Almsgivings is enjoined as a duty by the great religions, all of which exalt charity as one of the chief virtues. And, apart from the idea of religious duty, all naturally kind-hearted people find true joy in helping those whose distress moves their pity. They learn the truth of the saying, “It is more blessed to give than to receive.” But alms given merely from a cold sense of duty without any real sympathy, alms given with the selfish object of gaining popularity or increasing one’s religious merit, however welcome they may be to the poor, are worthless because their motive is wrong. And alms given thoughtlessly may do more harm than good.
The indiscriminate charity encourages idleness and hypocrisy and pauperises the poor. To give a few rupees to a beggar may ease one’s conscience, but it leaves the problem of poverty unsolved. To do any real good to the poor, we must know them and their circumstances, and try to relieve them in such a way as would really help them, without rendering their miserable state worse. But to find out the really deserving cases, to decide whether money, or food, or work, or medicine, is the kind help needed, requires a lot of time, toil, and patience,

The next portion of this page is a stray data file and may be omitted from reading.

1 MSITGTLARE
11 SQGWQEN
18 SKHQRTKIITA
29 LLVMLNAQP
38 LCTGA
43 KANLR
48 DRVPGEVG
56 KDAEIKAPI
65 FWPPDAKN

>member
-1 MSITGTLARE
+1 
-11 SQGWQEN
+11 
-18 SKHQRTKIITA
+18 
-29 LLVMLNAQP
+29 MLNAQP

– an amount of trouble which we are rarely prepared to take. It is easier to throw the beggar a coin, and, with the feeling that we have done our duty, go on our way and forget all about him.
In India, begging is so widespread, and so strongly entrenched in religious custom, that it forms a very serious social problem. A large number of the Indian Fakirs, or professional beggars, are able-bodied men who could support themselves by work if they liked to do so. But they find it much easier to live idle lives, depending on the charity of those who have to work for a living. The number of these able-bodied beggars is now so great that a large proportion of the population of the country is producing nothing, and feeding like drones on the wealth produced by the rest.
So long as promiscuous and thoughtless almsgiving is continued, such able-bodied idleness will persist and increase. The problem of poverty is complicated and difficult, and will never be solved by thoughtless charity. Wise Laws, reform of social customs, and a great deal more thought and trouble on the part of the charitable, will be necessary before the problem can even be touched.